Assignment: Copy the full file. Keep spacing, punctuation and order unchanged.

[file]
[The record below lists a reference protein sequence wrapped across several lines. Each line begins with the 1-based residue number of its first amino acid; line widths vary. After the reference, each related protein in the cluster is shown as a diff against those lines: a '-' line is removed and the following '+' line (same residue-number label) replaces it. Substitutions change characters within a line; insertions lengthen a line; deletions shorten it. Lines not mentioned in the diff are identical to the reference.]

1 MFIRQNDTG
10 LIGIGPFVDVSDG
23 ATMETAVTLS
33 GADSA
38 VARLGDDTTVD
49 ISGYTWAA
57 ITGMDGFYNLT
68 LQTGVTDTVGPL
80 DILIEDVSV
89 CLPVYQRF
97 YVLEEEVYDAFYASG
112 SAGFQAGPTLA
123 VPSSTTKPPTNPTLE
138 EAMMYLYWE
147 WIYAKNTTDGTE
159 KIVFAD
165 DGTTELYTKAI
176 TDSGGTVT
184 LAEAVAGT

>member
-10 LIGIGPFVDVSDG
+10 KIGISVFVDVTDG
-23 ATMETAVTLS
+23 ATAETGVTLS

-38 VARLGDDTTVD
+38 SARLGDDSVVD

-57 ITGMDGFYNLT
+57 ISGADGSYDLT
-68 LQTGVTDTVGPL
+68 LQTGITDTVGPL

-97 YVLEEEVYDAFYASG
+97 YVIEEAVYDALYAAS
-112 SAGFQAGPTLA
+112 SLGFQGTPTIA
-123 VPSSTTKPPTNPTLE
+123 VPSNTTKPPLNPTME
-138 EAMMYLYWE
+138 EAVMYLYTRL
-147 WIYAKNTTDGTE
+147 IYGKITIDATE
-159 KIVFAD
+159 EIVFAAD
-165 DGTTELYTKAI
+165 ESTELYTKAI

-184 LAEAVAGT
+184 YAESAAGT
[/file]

[The record below lists a reference protein sequence wrapped across several lines. Each line begins with the 1-based residue number of its first amino acid; line widths vary. After the reference, each related protein in the cluster is shown as a diff against those lines: a '-' line is removed and the following '+' line (same residue-number label) replaces it. Substitutions change characters within a line; insertions lengthen a line; deletions shorten it. Lines not mentioned in the diff are identical to the reference.]

1 MFIRQNDTG
10 LIGIGPFVDVSDG
23 ATMETAVTLS
33 GADSA
38 VARLGDDTTVD
49 ISGYTWAA
57 ITGMDGFYNLT
68 LQTGVTDTVGPL
80 DILIEDVSV
89 CLPVYQRF
97 YVLEEEVYDAFYASG
112 SAGFQAGPTLA
123 VPSSTTKPPTNPTLE
138 EAMMYLYWE
147 WIYAKNTTDGTE
159 KIVFAD
165 DGTTELYTKAI
176 TDSGGTVT
184 LAEAVAGT

>member
-10 LIGIGPFVDVSDG
+10 KIGISVFVDVTDG
-23 ATMETAVTLS
+23 ATAETGVTLS

-38 VARLGDDTTVD
+38 SARLGDDSVVD

-57 ITGMDGFYNLT
+57 ISGADGSYDLT
-68 LQTGVTDTVGPL
+68 LQTGITDTVGPL

-97 YVLEEEVYDAFYASG
+97 YVIEEAVYDALYAAS
-112 SAGFQAGPTLA
+112 SLGFQGTPTIA
-123 VPSSTTKPPTNPTLE
+123 VPSNTTKPPLNPTME
-138 EAMMYLYWE
+138 EAVMYLYTRL
-147 WIYAKNTTDGTE
+147 IYGKITIDATE
-159 KIVFAD
+159 EIVFAAD
-165 DGTTELYTKAI
+165 ESTELYTKAI

-184 LAEAVAGT
+184 YAESAAGT